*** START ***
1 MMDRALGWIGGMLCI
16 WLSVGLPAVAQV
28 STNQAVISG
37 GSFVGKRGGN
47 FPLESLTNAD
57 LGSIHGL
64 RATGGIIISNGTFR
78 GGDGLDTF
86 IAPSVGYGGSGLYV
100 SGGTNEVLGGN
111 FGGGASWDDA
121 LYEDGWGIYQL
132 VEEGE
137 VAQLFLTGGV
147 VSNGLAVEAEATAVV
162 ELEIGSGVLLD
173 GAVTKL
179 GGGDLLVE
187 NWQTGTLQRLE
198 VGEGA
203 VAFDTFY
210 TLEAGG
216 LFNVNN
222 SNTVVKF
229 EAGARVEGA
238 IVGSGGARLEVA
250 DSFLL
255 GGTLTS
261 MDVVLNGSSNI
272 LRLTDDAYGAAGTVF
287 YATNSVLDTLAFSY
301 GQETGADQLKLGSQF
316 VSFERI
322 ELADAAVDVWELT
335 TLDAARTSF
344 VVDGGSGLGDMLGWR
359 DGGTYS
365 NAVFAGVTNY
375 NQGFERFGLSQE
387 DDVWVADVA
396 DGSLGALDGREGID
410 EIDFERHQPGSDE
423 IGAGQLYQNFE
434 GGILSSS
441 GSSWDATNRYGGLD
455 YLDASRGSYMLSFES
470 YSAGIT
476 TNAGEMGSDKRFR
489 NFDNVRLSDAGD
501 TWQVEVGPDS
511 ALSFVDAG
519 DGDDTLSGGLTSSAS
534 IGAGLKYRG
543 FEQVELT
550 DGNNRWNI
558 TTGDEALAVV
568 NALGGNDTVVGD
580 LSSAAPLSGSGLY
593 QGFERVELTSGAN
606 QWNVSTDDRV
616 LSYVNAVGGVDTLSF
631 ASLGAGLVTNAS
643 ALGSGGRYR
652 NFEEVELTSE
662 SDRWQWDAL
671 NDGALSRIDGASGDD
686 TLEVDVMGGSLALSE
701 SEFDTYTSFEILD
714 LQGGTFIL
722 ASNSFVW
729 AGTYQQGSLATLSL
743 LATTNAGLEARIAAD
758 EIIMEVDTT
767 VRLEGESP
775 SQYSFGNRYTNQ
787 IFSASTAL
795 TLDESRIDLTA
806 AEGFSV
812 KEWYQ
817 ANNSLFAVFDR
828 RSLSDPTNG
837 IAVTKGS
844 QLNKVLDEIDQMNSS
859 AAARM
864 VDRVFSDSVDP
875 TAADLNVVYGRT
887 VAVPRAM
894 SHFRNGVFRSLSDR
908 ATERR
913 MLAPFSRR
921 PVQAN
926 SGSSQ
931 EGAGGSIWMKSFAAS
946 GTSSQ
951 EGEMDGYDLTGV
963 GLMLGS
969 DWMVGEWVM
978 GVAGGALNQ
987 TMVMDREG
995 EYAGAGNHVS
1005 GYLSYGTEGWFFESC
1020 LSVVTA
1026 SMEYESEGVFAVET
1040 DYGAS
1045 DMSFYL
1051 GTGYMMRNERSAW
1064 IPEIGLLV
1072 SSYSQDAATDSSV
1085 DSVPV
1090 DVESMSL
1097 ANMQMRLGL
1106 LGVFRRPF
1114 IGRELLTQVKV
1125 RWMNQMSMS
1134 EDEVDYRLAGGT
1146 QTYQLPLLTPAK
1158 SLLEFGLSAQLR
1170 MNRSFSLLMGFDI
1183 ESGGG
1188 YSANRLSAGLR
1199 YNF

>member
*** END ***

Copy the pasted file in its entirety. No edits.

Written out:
1 MMDRALGWIGGMLCI
16 WLSVGLPAVAQV
28 STNQAVISG
37 GSFVGKRGGN
47 FPLESLTNAD
57 LGSIHGL
64 RATGGIIISNGTFR
78 GGDGLDTF
86 IAPSVGYGGSGLYV
100 SGGTNEVLGGN
111 FGGGASWDDA
121 LYEDGWGIYQL
132 VEEGE
137 VAQLFLTGGV
147 VSNGLAVEAEATAVV
162 ELEIGSGVLLD
173 GAVTKL
179 GGGDLLVE
187 NWQTGTLQRLE
198 VGEGA
203 VAFDTFY
210 TLEAGG
216 LFNVNN
222 SNTVVKF
229 EAGARVEGA
238 IVGSGGARLEVA
250 DSFLL
255 GGTLTS
261 MDVVLNGSSNI
272 LRLTDDAYGAAGTVF
287 YATNSVLDTLAFSY
301 GQETGADQLKLGSQF
316 VSFERI
322 ELADAAVDVWELT
335 TLDAARTSF
344 VVDGGSGLGDMLGWR
359 DGGTYS
365 NAVFAGVTNY
375 NQGFERFGLSQE
387 DDVWVADVA
396 DGSLGALDGREGID
410 EIDFERHQPGSDE
423 IGAGQLYQNFE
434 GGILSSS
441 GSSWDATNRYGGLD
455 YLDASRGSYMLSFES
470 YSAGIT
476 TNAGEMGSDKRFR
489 NFDNVRLSDAGD
501 TWQVEVGPDS
511 ALSFVDAG
519 DGDDTLSGGLTSSAS
534 IGAGLKYRG
543 FEQVELT
550 DGNNRWNI
558 TTGDEALAVV
568 NALGGNDTVVGD
580 LSSAAPLSGSGLY
593 QGFERVELTSGAN
606 QWNVSTDDRV
616 LSYVNAVGGVDTLSF
631 ASLGAGLVTNAS
643 ALGSGGRYR
652 NFEEVELTSE
662 SDRWQWDAL
671 NDGALSRIDGASGDD
686 TLEVDVMGGSLALSE
701 SEFDTYTSFEILD
714 LQGGTFIL
722 ASNSFVW
729 AGTYQQGSLATLSL
743 LATTNAGLEARIAAD
758 EIIMEVDTT
767 VRLEGESP
775 SQYSFGNRYTNQ
787 IFSASTAL
795 TLDESRIDLTA
806 AEGFSV
812 KEWYQ
817 ANNSLFAVFDR
828 RSLSDPTNG
837 IAVTKGS
844 QLNKVLDEIDQMNSS
859 AAARM
864 VDRVFSDSVDP
875 TAADLNVVYGRT
887 VAVPRAM
894 SHFRNGVFRSLSDR
908 ATERR
913 MLAPFSRR
921 PVQAN
926 SGSSQ
931 EGAGGSIWMKSFAAS
946 GTSSQ
951 EGEMDGYDLTGV
963 GLMLGS
969 DWMVGEWVM
978 GVAGGALNQ
987 TMVMDREG
995 EYAGAGNHVS
1005 GYLSYGTEGWFFESC
1020 LSVVTA
1026 SMEYESEGVFAVET
1040 DYGAS
1045 DMSFYL
1051 GTGYMMRNERSAW
1064 IPEIGLLV
1072 SSYSQDAATDSSV
1085 DSVPV
1090 DVESMSL
1097 ANMQMRLGL
1106 LGVFRRPF
1114 IGRELLTQVKV
1125 RWMNQMSMS
1134 EDEVDYRLAGGT
1146 QTYQLPLLTPAK
1158 SLLEFGLSAQLR
1170 MNRSFSLLMGFDI
1183 ESGGG
1188 YSANRLSAGLR
1199 YNF

>member